Derry’s Diocesan Youth Co-ordinator Lizzie Rea.
Lough Derg. Lourdes. Knock. Medjugorje. The Holy Land.
Chances are if you’ve been reading a parish bulletin over the last few weeks, you’ll have spotted a notice about getting involved in a trip to one of these destinations.
Pilgrimage has always been a popular method for practising Catholics to demonstrate their devotion, but with the church’s declining influence and a society obsessed with convenience, are they still relevant?
Derry’s Diocesan Youth Co-ordinator Lizzie Rea feels they are.
“A pilgrimage is a journey to a sacred place or shrine and usually entails a spiritual programme whilst in attendance," she said in an interview with the County Derry Post. "Normally people go with parish groups or organised groups.
“We live in an increasingly secular environment but there is a still a massive response to faith and pilgrimages are very popular especially for young people.
“For example, we have 550 students receiving their Pope John Paul II Award in February.
"We also have 25 young people signed up to come on pilgrimage in July for the youth Festival of Medjugorje.”
Pilgrimage plays a key role in the Pope John Paul II Award, which originated in Derry.
The award was created by Fr Paul Farren in his role as director of the Derry Diocesan Catechetical Centre and has been
running successfully since 2006 in schools throughout Ireland and the UK.
“The idea of taking time out to reflect and dedicate time in our lives to prayer is something that Catholics hold in great respect.”
Lizzie feels embarking on a pilgrimage can inspire people to dedicate their life to helping others through their faith and explains how her own personal experience has led her to her current role.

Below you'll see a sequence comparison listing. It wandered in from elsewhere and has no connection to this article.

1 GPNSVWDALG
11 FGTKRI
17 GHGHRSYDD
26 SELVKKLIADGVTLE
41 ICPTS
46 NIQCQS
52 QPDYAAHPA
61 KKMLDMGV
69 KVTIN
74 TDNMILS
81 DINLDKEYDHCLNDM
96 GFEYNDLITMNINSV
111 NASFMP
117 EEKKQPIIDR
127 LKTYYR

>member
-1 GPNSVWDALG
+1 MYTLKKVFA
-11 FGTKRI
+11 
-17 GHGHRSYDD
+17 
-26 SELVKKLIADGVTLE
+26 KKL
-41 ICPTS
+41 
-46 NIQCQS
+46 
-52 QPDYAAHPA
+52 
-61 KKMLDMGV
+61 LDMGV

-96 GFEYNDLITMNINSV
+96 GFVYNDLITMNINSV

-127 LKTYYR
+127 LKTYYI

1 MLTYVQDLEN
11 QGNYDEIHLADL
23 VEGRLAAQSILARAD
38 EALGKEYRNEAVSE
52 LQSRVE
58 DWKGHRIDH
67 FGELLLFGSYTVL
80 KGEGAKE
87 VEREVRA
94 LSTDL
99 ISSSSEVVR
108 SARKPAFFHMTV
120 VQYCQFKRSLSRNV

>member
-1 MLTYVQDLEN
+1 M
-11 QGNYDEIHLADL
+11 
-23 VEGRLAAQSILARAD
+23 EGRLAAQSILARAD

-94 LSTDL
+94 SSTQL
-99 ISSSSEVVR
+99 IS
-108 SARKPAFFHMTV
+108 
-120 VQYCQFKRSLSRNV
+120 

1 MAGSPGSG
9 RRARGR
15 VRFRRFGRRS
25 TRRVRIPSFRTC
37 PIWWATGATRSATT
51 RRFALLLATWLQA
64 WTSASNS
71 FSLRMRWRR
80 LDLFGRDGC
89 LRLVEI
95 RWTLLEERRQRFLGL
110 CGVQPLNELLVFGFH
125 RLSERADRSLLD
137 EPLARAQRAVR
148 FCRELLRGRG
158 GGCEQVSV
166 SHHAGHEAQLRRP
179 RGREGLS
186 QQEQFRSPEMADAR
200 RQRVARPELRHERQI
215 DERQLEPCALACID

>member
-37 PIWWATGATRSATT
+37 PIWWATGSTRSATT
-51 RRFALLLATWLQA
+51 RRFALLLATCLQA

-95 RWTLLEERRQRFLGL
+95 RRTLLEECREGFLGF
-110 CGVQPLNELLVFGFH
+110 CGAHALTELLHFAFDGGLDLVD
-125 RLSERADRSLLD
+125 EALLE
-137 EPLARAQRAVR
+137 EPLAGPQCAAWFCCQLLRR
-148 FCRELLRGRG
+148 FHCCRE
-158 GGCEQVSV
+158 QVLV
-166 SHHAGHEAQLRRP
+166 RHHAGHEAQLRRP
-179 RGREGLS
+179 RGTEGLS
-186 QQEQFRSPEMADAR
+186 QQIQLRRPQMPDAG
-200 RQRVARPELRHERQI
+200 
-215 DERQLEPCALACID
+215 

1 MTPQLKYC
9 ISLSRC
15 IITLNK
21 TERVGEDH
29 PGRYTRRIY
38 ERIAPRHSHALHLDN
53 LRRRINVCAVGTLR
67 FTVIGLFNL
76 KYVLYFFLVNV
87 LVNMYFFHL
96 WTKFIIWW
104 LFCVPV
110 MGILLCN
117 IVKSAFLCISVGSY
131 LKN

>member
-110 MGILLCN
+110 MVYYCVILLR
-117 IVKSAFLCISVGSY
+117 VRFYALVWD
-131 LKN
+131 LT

“I have travelled to Lourdes from a very young age to help with the sick and found that it has had a massive impact on my life and my decision to work in youth ministry.
"The sense of community and prayer being at the heart of all pilgrimages has had a great impact on many young people.”
Many view a pilgrimage as a journey but it can also be an opportunity to take a break from the stress and pressure of an increasingly relentless society.
“I personally think people choose to go on pilgrimage because it is an escape from everyday life," said Lizzie.
"Being on pilgrimage can make more of an impact on people’s faith whilst being away with other people that are also involved with their faith.”
“We just have to look at the life of Jesus when he took 40 days in the dessert to reflect and pray to God.
"We as Catholics can look at pilgrimage in this light as well.”
One of the major attractions of going on pilgrimage is a feeling of shared experience, says Lizzie.
“Pilgrimages are a great way of meeting others like you from across the world.
"Think of the diverse groups of people who attend these shrines from all over the world.
“We have different languages and cultures but are all one in the same place doing the same thing - giving thanks and praying to God.”
While the religious aspect of any pilgrimage is key for those involved, the sense of community and shared interest is no doubt the hook that ensures that bulletins will continue to carry notices of pilgrimage for some time yet.
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